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RDNA 3 rumours Q3/4 2022

Soldato
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I think there's been an almost obsessive focus on MCM graphics cards, with the assumption being that there would be multiple GPU dies in 2022, and no mention of the performance and efficiency of this approach.

The largest RDNA2 die was 520 mm² on 7nm, so I think AMD could design much larger dies on TSMC's 5nm and 6nm. In theory, shrinking down Navi21 would reduce the die size to ~420 mm² on 6nm EUV. So, I think AMD will be constrained by power consumption, rather than die size.
 
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Soldato
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What threw people for a loop was the leak that Navi 31 has 7 chips on the die.

We now know that's because it's 1 GPU chip and 6 memory chips, all connected through a substrate and IF.

This still qualifies as "MCM" because all of these chips are on the one GPU die but people thought each chip would be a GPU like each chip on Ryzen is CPU cores but that's not the case with Navi 31, it's still a single monolithic GPU core

Here is what Navi 31 looks like so you can understand what I'm saying

 
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Associate
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MCM itself is nothing new - if you look at Voodoo cards, etc. they used MCM aspects in the implementation. Where it becomes interesting is where you can using MCM designs to expand the capabilities beyond what can be done simply shoving 2 discrete cores on there with all the limitations of SLI/CF technology.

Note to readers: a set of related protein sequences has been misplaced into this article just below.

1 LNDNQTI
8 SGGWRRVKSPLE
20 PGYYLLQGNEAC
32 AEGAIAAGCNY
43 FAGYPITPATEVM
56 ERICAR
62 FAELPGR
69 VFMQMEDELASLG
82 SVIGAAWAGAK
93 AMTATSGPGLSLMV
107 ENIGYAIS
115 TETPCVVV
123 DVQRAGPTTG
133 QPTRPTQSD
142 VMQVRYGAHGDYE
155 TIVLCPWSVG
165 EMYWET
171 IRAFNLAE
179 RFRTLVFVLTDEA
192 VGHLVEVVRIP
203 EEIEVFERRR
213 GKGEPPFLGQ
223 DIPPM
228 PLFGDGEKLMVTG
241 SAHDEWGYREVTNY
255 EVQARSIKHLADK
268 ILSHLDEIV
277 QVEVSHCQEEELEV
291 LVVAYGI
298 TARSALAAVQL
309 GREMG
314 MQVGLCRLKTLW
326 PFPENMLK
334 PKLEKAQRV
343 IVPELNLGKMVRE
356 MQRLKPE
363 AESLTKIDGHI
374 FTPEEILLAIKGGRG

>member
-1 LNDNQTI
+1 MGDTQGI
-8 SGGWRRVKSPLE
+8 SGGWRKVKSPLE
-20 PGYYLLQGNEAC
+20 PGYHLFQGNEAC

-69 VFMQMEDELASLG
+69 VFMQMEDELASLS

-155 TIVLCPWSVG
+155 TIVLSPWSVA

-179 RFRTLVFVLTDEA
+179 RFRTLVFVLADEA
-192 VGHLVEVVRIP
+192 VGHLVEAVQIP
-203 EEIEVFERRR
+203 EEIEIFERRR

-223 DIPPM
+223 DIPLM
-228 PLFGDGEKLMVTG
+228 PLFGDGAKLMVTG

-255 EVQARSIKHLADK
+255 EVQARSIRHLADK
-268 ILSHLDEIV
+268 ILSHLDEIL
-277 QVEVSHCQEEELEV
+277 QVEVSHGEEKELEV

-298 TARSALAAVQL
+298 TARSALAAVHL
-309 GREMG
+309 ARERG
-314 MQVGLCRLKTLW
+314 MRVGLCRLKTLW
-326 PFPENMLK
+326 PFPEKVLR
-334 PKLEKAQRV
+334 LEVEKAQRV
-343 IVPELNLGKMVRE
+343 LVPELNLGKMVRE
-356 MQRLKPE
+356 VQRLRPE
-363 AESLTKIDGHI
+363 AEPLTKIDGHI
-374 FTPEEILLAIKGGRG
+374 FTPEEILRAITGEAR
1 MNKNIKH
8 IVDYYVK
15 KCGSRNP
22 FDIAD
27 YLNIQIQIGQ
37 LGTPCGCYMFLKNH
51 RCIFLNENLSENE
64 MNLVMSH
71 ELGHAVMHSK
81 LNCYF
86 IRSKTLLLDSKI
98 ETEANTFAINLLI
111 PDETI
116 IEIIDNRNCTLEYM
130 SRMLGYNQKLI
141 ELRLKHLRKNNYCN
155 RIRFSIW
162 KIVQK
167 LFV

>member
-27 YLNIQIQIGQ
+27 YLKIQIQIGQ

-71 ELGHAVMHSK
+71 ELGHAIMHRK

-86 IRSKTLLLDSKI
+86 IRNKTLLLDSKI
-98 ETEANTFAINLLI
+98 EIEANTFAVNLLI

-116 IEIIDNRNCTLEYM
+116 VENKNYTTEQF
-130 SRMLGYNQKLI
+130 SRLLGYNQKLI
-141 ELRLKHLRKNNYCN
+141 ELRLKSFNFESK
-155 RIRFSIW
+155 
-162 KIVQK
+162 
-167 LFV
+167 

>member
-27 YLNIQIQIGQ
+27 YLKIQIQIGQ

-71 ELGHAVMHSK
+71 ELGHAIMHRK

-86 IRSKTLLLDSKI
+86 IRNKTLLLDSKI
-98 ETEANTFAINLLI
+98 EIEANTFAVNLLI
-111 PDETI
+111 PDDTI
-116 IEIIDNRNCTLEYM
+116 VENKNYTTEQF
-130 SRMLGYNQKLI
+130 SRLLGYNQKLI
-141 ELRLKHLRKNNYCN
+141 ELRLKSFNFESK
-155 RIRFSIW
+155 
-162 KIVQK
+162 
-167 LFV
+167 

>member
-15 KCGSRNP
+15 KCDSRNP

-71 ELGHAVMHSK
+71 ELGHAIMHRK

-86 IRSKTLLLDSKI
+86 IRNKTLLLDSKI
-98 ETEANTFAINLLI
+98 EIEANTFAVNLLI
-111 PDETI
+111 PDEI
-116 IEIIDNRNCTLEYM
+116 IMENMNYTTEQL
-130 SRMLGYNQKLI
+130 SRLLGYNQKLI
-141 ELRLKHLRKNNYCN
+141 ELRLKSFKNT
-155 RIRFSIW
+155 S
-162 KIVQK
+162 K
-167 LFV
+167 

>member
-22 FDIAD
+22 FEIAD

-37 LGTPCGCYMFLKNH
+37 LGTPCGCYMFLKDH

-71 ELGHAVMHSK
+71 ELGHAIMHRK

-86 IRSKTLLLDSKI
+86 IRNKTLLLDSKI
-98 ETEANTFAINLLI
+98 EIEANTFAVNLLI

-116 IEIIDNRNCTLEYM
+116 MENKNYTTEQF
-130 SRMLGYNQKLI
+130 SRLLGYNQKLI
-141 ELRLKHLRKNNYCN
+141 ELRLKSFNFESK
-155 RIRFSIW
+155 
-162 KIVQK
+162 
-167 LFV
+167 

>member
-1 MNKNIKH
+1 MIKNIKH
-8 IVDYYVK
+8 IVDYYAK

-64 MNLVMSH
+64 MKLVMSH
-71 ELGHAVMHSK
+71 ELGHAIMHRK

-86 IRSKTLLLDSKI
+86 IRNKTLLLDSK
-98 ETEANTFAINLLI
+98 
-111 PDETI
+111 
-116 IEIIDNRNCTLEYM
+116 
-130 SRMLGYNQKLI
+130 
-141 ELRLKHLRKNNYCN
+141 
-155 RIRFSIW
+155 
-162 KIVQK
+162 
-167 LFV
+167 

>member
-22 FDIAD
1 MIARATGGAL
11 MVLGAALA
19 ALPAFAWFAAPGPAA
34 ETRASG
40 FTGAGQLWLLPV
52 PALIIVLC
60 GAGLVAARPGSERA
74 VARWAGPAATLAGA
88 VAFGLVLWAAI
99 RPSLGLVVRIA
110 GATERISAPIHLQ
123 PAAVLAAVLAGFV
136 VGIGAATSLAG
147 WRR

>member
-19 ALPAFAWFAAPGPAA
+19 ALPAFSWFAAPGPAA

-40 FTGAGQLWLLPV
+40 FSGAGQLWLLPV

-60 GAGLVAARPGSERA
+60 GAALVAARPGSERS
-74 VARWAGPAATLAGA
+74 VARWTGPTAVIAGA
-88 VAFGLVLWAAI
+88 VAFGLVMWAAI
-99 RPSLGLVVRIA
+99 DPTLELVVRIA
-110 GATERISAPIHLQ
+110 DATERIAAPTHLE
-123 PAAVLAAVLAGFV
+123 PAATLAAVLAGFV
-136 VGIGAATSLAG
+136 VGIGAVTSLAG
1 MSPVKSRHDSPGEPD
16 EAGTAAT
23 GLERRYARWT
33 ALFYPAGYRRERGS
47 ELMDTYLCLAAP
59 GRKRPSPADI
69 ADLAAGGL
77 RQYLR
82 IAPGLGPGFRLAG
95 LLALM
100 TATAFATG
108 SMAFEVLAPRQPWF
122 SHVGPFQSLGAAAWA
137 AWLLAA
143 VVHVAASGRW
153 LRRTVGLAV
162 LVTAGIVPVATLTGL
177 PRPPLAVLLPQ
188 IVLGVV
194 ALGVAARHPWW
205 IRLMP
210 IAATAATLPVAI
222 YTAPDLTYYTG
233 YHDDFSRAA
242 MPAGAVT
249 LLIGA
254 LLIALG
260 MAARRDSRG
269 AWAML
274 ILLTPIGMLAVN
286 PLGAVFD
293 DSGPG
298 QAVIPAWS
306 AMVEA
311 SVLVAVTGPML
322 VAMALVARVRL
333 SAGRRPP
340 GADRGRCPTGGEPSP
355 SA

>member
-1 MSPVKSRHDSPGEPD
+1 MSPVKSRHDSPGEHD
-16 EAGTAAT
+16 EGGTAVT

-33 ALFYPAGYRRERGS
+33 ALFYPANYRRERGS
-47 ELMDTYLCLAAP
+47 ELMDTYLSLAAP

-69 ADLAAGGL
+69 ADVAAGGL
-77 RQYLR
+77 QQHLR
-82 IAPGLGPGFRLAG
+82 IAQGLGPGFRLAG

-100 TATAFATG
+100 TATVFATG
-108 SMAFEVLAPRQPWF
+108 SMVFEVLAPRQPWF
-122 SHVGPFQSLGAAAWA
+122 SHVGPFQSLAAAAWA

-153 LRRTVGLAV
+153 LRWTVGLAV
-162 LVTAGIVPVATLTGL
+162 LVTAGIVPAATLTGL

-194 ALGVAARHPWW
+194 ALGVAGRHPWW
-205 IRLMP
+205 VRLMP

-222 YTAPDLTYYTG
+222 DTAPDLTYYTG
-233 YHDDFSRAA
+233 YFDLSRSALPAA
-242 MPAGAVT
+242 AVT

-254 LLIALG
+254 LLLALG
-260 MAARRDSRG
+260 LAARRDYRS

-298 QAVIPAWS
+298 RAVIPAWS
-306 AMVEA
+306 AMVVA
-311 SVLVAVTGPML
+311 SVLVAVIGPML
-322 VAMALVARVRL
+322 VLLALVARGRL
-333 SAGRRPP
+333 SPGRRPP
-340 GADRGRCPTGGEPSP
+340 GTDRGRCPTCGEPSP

I wonder if there is anything in the way 3dfx did their approach that could be reapplied to modern GPUs...
I also think we should stop playing fanboyism with multinational corporations and push them to do something new. Raytracing is nice and all but it does not really change the way we game.

You know what could do it? Proper voxel acceleration. Imagine the flexibility of Minecraft or Teardown but with actually decent looks and properly detailed worlds... Heck, imagine any gaming genre with properly malleable environments!
 
Associate
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Early adaptors of MCM may be in for a shock, it maybe a good move for a manufacturer to be second to the market with this tech.
It may also mean monolithic GPUs are coming to the end of their lifespan and you reap the rewards early with MCM designs it could mean that too could it not?

Innovation can sometimes cause disruption and I don't know why anyone would be against that unless they were negatively effected by the disruption.
 
Man of Honour
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It may also mean monolithic GPUs are coming to the end of their lifespan and you reap the rewards early with MCM designs it could mean that too could it not?

Innovation can sometimes cause disruption and I don't know why anyone would be against that unless they were negatively effected by the disruption.

Ray Tracing on the NVidia 2XXX cards lets be honest was pretty useless and worse still there were very few games that used it during the time those cards were on the market.

This is the reality of being an early adaptor.

Having said that I must start thinking about a Ryzen 7XXX build for a RTX 4XXX card.:D:)
 
Associate
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Ray Tracing on the NVidia 2XXX cards lets be honest was pretty useless and worse still there were very few games that used it during the time those cards were on the market.

This is the reality of being an early adaptor.
Yes but Turing wasn't trying to deliver any manufacturing improvements (which frankly it should have), this MCM approach is all about how to build a big GPU with billions more of transistors in a way that is more cost efficient. That's why Nvidia are imho rattled, they know there is the potential for disruption this time.

As long as it works and delivers benefits who as a consumer cares, what's not to like about that when you've got a market leader abusing its position.